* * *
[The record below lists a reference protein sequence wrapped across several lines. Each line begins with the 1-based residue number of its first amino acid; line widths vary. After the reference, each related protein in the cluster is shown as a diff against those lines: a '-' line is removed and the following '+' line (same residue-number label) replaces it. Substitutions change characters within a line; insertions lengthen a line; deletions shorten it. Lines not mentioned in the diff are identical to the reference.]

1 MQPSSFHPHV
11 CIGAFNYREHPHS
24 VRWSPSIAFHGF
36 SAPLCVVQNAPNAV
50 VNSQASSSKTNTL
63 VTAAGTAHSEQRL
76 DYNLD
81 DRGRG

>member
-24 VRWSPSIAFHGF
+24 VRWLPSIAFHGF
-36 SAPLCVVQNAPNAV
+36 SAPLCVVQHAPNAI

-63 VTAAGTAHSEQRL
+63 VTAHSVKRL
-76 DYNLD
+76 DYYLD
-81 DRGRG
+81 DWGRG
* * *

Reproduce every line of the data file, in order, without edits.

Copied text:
[The record below lists a reference protein sequence wrapped across several lines. Each line begins with the 1-based residue number of its first amino acid; line widths vary. After the reference, each related protein in the cluster is shown as a diff against those lines: a '-' line is removed and the following '+' line (same residue-number label) replaces it. Substitutions change characters within a line; insertions lengthen a line; deletions shorten it. Lines not mentioned in the diff are identical to the reference.]

1 MQPSSFHPHV
11 CIGAFNYREHPHS
24 VRWSPSIAFHGF
36 SAPLCVVQNAPNAV
50 VNSQASSSKTNTL
63 VTAAGTAHSEQRL
76 DYNLD
81 DRGRG

>member
-24 VRWSPSIAFHGF
+24 VRWLPSIAFHGF
-36 SAPLCVVQNAPNAV
+36 SAPLCVVQHAPNAI

-63 VTAAGTAHSEQRL
+63 VTAHSVKRL
-76 DYNLD
+76 DYYLD
-81 DRGRG
+81 DWGRG